Little did I know I suffered a concussion, bruised the left side of my face, and required eight stitches on the corner of my eye. At age sixty-two, would I skate again? With stern looks from the doctors who advised me to stop skating. What? This did not register. Skating was my joy, passion, and the connection to my beloved sisters Margie and Jane.
The accident occurred two weeks prior to The Skating of Boston Ice Chips where I was to perform in two numbers; The Bostonians, a synchronized piece and an Adult Number celebrating U.S.A. Figure Skating outfitted in hats, scarves, and mittens reflecting the logo. I was crushed not to skate with my fellow adult skaters, enjoy the thrill of an ice show with costumes, makeup, and lights. The crowning glory taking a bow with an ensemble cast, meeting skaters of all ages, crammed into our dressing rooms talking and laughing, sharing stories while waiting to perform, and being nervous backstage.
Concussion protocol forced rest. Unable to do much of anything except for a light daily walk, I received a phone call from The Skating Club, asking me to the hold the flag during the singing of the National Anthem signifying the opening of Ice Chips. I would have a part in the show after all! In full regalia of costume, bruised face without a stitch of makeup, finding solid shoes to stand in, I proudly held the flag and enjoyed a brief time in the dressing room with the fellow skaters. Honored and proud when the emcee boldly announced over the Harvard’s Bright Landry Hockey Center, “the flag is held by Judy Lipson, our Adult member.”
Three months after the fall I returned to the ice. Not a patient person, forced to be during the recovery. Knowing the severity of concussions and cautiousness from medical professionals. I had no expectations and knew baby steps no grand gestures. Tentatively, one foot on the ice, the other, one foot glide, how wonderful to be on the ice, the breeze flowing through my hair, the smell of the rink, crossing one foot over the other. Surprised, better than anticipated, I lasted fifteen minutes. Little by little I built up endurance, but I was skating!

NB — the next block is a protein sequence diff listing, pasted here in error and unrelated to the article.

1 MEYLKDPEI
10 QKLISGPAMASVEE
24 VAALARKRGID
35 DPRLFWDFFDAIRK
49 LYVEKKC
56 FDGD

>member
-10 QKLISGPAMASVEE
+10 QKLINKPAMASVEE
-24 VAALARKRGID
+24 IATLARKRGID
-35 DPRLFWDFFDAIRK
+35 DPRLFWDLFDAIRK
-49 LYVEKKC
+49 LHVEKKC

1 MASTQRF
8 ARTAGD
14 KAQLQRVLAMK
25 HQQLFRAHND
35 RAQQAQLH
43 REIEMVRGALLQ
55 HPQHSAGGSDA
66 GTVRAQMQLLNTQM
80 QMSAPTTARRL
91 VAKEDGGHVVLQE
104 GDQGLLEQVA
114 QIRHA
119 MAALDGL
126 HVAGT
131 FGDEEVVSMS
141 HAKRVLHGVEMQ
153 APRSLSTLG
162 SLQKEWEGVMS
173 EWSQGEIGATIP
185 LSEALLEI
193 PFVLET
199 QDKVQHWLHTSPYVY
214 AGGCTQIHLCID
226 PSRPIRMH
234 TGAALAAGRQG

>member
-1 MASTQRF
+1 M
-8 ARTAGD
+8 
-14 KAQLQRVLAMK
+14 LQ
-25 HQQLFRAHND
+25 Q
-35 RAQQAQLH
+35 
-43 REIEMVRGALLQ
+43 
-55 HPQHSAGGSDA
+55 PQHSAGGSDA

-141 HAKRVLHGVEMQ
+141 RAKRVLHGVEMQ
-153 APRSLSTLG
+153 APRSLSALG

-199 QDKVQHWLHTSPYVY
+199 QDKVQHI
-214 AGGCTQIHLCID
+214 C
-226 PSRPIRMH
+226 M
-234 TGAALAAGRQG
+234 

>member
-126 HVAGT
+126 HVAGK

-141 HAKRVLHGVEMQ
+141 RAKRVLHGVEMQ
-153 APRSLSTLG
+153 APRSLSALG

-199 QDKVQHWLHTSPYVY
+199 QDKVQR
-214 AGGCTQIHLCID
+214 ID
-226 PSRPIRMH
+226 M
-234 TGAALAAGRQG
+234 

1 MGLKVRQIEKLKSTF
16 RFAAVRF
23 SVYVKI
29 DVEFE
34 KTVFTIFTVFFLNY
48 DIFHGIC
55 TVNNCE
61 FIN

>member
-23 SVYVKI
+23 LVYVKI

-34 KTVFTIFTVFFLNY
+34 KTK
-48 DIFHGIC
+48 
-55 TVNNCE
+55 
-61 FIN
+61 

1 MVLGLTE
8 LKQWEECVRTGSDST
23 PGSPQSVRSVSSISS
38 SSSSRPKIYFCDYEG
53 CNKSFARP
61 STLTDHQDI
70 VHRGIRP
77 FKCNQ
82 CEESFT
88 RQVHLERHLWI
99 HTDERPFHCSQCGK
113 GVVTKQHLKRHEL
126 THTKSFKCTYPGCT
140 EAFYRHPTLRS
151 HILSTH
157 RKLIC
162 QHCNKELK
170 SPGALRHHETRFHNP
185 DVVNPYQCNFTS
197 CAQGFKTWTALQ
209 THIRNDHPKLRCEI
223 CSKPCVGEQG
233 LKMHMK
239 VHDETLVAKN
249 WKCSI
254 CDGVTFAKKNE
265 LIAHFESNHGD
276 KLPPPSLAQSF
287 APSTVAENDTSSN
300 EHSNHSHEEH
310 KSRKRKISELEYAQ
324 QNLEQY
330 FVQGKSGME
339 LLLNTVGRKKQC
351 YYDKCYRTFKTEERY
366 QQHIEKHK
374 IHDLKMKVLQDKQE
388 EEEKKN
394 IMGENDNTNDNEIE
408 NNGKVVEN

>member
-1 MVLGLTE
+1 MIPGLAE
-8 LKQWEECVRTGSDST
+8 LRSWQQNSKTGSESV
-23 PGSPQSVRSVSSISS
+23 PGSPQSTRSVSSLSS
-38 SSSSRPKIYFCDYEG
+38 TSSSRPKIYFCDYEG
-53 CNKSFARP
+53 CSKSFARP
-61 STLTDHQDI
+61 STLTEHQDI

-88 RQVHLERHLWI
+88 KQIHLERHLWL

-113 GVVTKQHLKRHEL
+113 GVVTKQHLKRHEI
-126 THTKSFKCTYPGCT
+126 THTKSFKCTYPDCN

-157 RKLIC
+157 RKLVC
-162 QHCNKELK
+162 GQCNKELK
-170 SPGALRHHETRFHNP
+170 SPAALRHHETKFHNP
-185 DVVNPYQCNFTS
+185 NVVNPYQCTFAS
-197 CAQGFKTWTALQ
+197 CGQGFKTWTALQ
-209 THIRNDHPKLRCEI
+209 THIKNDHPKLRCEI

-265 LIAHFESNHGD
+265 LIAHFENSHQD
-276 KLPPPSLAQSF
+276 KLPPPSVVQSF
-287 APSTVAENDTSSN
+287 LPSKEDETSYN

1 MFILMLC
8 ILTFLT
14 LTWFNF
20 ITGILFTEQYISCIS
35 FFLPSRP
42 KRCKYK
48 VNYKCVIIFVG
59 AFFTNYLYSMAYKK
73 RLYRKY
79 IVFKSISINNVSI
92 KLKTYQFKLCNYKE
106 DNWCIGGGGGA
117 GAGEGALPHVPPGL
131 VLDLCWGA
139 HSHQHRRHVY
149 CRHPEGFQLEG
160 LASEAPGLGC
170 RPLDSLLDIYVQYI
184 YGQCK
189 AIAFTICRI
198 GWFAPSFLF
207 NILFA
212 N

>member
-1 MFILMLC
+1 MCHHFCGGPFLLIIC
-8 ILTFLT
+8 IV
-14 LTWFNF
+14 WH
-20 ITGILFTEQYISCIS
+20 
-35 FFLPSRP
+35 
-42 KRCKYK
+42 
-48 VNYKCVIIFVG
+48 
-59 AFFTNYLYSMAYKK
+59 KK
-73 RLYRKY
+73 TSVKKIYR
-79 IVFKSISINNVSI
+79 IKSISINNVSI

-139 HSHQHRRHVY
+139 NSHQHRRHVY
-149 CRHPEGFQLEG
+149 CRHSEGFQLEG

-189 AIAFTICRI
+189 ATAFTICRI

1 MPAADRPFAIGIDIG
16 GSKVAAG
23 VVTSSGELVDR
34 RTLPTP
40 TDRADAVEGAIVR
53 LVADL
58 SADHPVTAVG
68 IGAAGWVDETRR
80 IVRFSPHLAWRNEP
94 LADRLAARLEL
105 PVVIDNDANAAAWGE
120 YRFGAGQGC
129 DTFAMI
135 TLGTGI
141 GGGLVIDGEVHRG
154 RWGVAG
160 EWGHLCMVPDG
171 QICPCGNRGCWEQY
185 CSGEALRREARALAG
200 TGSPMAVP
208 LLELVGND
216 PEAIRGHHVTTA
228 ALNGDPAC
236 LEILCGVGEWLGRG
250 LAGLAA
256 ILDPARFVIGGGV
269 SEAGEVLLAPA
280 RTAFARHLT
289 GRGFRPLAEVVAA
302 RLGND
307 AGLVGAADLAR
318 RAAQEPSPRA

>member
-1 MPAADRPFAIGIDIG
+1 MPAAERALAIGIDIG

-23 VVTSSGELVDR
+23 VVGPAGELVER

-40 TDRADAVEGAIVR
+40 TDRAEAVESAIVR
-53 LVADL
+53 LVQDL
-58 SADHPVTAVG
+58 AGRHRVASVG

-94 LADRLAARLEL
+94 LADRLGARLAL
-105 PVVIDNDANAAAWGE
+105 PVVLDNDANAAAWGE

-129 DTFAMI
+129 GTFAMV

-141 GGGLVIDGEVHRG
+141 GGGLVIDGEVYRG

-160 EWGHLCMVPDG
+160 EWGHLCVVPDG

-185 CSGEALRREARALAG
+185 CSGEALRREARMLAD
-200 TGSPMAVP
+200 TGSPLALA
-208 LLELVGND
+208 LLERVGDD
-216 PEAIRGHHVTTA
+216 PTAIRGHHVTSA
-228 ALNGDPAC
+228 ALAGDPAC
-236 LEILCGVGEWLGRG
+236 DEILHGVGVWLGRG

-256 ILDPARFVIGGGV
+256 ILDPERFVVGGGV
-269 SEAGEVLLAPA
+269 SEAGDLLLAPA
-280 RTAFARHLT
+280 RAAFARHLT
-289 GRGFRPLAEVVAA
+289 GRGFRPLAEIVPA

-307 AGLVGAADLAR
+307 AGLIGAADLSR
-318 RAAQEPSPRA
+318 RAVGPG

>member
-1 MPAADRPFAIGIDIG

The greatest obstacle became the fear of falling. When a skater zoomed by, I held onto the boards nervous of being knocked over. I realize I am not the skater pre concussion, but I am skating. I find joy and the precious gift every time I step onto the ice.
In 2011 I took the journey after thirty years to grieve for my cherished sisters Margie and Jane. I refer to the process as my journey of comfort, bringing my sisters back to me. Suppressing my grief for three decades and not talking about Margie and Jane never felt right. I always felt like a part of me was missing not comprehending or understanding the grieving process. Unable to know what I needed or where to turn, the years ticked away. Thankfully when the time was right, I discovered my journey of comfort.
Surrounding me are numerous photos of Margie and Jane, Margie’s mahogany desk chair with the pink leather seat, Jane’s nightstand, the faded white trimmed in gold, jewelry inscribed with my sister’s names, Margie’s cheerleader necklace, cards and letters scrawled with Margie and Jane’s handwriting, and best of all more memories recalled without the intense pain and the willingness to share with a smile.